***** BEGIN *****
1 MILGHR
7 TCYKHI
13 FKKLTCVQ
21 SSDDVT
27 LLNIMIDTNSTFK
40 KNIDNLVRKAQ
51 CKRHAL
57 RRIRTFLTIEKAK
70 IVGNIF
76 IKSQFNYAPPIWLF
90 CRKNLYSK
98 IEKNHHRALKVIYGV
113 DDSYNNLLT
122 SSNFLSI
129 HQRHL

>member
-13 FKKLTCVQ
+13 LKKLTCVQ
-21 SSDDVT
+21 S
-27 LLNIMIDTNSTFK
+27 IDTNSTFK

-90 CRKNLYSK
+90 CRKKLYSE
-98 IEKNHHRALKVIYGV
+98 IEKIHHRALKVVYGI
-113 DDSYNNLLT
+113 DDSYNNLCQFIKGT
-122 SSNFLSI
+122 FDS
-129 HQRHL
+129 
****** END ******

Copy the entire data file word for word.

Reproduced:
1 MILGHR
7 TCYKHI
13 FKKLTCVQ
21 SSDDVT
27 LLNIMIDTNSTFK
40 KNIDNLVRKAQ
51 CKRHAL
57 RRIRTFLTIEKAK
70 IVGNIF
76 IKSQFNYAPPIWLF
90 CRKNLYSK
98 IEKNHHRALKVIYGV
113 DDSYNNLLT
122 SSNFLSI
129 HQRHL

>member
-13 FKKLTCVQ
+13 LKKLTCVQ
-21 SSDDVT
+21 S
-27 LLNIMIDTNSTFK
+27 IDTNSTFK

-90 CRKNLYSK
+90 CRKKLYSE
-98 IEKNHHRALKVIYGV
+98 IEKIHHRALKVVYGI
-113 DDSYNNLLT
+113 DDSYNNLCQFIKGT
-122 SSNFLSI
+122 FDS
-129 HQRHL
+129 